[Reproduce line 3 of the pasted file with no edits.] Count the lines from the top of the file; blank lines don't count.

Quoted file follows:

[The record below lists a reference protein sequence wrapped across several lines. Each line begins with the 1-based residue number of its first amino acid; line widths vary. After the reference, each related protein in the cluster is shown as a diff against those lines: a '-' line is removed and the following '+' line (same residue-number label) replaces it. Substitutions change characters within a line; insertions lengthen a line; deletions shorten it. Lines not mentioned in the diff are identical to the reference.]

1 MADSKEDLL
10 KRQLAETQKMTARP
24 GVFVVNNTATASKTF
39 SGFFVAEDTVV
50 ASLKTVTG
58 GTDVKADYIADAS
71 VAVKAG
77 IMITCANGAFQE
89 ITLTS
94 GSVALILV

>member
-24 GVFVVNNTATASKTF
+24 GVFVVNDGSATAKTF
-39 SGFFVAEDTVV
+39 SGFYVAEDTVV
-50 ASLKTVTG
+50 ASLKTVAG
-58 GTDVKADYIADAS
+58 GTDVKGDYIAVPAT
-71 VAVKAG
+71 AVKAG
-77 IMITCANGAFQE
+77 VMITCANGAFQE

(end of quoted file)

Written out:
10 KRQLAETQKMTARP